Memorable Memorials: 10 Extraordinary War Monuments

The hauntingly beautiful Vietnam Veterans Memorial of Greater Rochester, New York commemorates the 280 Rochester natives who perished in Vietnam. It also represents American military personnel who succumbed to illnesses linked to the Army’s use of Agent Orange during the Vietnam War. “Vietnam veterans with Agent Orange diseases continue to march into the Vietnam Wall to join their fallen brothers,” states the Vietnam Veterans of America, Southwest Montana Chapter 788. “Their names will not be engraved onto the wall… yet they are still victims of the Vietnam War!”

The memorial includes a line of 280 personalized metal bollards engraved with the names of Rochester’s fallen soldiers. The memorial as a whole was designed to be accessible and hands-on, encouraging visitors to see their reflections in the polished stone of the backing wall.

Prison Ship Martyrs’ Monument

The Prison Ship Martyrs’ Monument in Fort Greene Park, Brooklyn, NY was erected in 1908 and was dedicated by President Taft in a formal ceremony attended by over 20,000 people. The monument memorializes over 11,500 American Revolutionary War prisoners who perished amidst horrible conditions while confined aboard a series of British prison ships moored in New York harbor. A fraction of the POW’s remains are interned in a crypt beneath the 149-ft tall granite column.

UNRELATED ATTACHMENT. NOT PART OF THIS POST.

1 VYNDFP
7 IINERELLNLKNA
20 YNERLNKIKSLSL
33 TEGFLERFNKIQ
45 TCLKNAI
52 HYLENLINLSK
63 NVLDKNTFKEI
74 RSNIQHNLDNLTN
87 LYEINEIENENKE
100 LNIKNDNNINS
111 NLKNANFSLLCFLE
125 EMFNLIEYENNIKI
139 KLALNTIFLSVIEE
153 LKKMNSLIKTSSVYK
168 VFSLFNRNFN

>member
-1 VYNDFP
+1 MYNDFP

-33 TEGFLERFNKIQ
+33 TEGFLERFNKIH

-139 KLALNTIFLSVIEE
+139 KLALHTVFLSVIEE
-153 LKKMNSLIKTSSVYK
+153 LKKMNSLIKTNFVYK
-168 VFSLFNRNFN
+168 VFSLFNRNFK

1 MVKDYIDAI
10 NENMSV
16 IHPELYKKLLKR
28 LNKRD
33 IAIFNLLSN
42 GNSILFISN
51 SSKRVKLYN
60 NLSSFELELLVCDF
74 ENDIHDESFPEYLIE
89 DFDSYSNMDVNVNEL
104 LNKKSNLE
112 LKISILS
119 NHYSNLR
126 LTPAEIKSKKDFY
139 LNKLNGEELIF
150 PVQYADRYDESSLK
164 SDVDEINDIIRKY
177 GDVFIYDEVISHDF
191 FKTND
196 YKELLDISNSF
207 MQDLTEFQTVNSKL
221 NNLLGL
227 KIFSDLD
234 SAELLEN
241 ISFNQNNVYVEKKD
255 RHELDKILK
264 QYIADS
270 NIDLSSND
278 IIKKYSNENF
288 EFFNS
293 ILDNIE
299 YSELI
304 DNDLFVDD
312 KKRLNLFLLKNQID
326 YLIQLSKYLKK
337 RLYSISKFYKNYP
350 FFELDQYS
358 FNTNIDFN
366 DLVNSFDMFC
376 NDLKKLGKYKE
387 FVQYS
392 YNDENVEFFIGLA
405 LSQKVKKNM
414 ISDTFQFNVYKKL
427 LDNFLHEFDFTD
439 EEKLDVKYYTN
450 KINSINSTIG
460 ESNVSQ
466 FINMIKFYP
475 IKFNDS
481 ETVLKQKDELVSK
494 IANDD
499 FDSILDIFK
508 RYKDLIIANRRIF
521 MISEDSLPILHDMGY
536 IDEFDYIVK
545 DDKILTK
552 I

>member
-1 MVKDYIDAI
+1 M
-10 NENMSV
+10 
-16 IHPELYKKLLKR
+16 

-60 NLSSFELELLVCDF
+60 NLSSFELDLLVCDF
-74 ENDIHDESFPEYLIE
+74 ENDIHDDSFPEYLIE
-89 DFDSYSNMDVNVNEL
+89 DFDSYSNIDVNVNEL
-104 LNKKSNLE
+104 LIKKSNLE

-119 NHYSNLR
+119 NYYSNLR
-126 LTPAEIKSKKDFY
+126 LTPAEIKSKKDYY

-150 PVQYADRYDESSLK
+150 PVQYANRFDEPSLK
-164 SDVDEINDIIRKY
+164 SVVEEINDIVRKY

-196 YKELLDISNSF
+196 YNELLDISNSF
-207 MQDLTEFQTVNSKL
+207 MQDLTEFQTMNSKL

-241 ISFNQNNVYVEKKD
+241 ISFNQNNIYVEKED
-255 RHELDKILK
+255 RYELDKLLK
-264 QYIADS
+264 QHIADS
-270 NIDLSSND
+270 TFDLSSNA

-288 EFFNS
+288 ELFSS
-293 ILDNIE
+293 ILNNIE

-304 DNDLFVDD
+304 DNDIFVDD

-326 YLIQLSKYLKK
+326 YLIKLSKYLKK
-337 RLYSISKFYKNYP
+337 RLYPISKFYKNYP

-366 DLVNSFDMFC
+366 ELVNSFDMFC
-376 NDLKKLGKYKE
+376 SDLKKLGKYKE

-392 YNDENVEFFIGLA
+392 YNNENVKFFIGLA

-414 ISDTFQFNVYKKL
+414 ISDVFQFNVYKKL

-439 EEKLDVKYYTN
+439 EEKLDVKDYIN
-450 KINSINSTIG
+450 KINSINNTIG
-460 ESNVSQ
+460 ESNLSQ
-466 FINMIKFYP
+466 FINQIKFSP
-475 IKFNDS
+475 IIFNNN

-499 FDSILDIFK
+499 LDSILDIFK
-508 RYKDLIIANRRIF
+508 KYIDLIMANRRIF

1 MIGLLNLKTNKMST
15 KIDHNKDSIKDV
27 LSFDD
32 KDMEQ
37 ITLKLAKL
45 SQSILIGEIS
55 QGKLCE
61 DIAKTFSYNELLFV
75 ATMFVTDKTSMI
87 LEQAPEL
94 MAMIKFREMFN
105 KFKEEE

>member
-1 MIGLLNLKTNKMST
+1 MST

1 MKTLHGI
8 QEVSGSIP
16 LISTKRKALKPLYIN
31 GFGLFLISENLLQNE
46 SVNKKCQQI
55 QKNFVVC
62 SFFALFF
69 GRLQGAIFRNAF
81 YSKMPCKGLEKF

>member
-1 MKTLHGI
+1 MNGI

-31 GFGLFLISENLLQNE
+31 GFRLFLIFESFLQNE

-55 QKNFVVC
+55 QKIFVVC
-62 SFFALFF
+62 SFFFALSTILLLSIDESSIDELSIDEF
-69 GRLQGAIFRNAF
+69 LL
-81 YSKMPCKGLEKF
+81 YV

Fallen Astronaut Memorial

One of the most remarkable and at the same time one of the least known military monuments is the so-called “Fallen Astronaut” memorial. Don’t plan on visiting it, at least not anytime soon: this tiniest of memorials is located near Hadley rille, in an area of the Mare Imbrium called Palus Putredinus (Marsh of Decay)… on the Moon.

Unbeknownst to NASA, the crew of Apollo 15 had asked Belgian sculptor Paul Van Hoeydonck to create a miniature (3.5″ long) minimalist aluminum statuette of an astronaut. The memorial rests on the lunar surface along with a plaque bearing the names of 14 American astronauts and Soviet cosmonauts – all military men – who had died during training or in the course of their duty. Mission commander David Scott (Col., USAF) left the figurine and plaque behind the parked lunar rover, off camera, where they remain to this day. Hoeydonck later attempted to sell replicas of the figurine but later decided against doing so under pressure from NASA.